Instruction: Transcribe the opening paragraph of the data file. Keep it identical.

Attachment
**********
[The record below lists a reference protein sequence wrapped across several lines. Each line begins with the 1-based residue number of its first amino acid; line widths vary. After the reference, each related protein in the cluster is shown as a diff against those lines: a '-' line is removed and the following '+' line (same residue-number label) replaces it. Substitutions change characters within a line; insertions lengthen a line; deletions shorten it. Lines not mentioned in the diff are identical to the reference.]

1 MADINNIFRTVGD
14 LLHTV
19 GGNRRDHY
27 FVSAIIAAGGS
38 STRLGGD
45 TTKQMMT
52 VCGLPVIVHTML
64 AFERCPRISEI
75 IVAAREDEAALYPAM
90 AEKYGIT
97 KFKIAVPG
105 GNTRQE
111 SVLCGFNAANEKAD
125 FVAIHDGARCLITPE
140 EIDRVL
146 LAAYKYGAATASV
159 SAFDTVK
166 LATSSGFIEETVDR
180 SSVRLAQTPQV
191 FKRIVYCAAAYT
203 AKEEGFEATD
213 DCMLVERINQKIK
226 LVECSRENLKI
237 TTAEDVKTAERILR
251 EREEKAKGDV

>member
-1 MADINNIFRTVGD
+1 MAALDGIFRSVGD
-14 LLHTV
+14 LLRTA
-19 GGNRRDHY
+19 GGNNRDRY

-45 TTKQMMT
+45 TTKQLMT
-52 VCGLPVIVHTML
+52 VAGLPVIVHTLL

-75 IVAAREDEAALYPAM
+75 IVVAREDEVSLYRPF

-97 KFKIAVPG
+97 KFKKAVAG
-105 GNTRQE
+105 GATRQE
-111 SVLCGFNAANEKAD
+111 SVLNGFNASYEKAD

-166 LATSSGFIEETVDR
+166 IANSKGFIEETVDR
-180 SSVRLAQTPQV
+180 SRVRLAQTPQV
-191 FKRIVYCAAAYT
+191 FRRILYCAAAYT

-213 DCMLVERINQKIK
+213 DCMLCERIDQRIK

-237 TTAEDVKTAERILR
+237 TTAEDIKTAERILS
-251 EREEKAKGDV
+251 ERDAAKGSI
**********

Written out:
[The record below lists a reference protein sequence wrapped across several lines. Each line begins with the 1-based residue number of its first amino acid; line widths vary. After the reference, each related protein in the cluster is shown as a diff against those lines: a '-' line is removed and the following '+' line (same residue-number label) replaces it. Substitutions change characters within a line; insertions lengthen a line; deletions shorten it. Lines not mentioned in the diff are identical to the reference.]